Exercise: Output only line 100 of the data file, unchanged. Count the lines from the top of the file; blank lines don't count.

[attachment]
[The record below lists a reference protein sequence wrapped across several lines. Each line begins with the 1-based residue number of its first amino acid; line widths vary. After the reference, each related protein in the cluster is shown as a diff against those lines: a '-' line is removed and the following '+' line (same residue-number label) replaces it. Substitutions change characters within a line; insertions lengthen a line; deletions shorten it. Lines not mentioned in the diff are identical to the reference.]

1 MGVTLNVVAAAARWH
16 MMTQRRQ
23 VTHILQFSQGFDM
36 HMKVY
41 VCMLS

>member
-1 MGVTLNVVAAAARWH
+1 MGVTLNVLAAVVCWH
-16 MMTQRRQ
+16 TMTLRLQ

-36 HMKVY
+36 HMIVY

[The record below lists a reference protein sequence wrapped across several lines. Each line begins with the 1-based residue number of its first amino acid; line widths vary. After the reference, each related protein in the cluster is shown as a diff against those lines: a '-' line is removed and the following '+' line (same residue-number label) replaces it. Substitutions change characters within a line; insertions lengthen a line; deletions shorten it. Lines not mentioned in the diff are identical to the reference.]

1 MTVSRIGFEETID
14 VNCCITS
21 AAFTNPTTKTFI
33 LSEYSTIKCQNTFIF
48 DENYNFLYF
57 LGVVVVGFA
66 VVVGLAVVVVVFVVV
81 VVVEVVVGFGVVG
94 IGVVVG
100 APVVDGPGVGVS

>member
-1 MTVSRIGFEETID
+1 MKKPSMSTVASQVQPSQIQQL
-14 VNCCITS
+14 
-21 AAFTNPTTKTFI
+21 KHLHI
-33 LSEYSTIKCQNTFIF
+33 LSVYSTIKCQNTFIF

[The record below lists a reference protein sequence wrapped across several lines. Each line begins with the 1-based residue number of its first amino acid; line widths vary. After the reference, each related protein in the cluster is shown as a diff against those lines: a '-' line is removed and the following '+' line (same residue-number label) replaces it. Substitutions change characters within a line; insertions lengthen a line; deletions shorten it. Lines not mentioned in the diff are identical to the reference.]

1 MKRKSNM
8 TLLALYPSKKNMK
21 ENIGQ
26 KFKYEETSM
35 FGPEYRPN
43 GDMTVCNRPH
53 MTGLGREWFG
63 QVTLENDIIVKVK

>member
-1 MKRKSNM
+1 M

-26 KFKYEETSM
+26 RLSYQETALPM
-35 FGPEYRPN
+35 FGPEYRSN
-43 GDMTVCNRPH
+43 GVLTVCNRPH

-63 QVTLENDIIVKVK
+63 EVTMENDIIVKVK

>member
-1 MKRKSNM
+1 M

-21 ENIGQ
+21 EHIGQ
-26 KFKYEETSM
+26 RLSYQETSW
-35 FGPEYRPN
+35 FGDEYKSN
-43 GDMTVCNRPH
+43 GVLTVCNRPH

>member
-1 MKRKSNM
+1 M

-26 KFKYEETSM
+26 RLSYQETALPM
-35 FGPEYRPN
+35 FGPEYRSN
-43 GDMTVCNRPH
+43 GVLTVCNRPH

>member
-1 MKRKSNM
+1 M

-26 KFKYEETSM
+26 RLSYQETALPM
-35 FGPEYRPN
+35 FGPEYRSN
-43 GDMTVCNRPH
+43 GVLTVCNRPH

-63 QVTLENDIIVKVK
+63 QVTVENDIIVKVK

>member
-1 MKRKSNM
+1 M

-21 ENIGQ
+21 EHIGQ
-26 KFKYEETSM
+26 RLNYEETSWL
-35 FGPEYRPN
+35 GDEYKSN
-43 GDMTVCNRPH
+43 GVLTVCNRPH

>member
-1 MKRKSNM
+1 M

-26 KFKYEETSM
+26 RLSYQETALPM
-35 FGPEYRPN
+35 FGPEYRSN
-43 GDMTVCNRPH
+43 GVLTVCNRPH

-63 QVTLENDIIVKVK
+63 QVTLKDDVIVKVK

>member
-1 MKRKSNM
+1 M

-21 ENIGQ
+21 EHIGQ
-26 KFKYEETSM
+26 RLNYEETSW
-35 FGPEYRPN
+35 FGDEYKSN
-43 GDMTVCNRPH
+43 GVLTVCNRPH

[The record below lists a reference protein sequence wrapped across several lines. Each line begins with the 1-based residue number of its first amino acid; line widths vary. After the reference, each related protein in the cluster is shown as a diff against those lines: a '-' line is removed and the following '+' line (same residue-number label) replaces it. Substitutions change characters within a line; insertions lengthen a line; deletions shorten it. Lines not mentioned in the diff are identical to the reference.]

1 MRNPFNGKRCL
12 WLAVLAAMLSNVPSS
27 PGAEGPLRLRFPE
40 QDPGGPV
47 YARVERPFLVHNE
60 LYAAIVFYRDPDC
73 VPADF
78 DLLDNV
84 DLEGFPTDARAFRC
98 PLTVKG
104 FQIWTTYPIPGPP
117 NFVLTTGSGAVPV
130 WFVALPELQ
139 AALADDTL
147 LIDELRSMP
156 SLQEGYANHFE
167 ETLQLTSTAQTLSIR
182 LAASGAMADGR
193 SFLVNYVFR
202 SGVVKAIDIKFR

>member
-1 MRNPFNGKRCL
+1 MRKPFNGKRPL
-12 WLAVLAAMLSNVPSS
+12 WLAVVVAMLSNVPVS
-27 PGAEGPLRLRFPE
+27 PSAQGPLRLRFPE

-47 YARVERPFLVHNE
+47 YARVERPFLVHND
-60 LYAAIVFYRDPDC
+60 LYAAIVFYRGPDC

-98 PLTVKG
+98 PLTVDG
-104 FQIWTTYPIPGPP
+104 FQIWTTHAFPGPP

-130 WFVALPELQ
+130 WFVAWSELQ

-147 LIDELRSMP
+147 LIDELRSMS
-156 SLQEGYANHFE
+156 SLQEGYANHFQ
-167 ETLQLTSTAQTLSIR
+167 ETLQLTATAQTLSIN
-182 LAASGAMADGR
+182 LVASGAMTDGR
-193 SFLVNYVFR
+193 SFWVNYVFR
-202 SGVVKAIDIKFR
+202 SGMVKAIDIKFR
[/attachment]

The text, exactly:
+26 RLSYQETALPM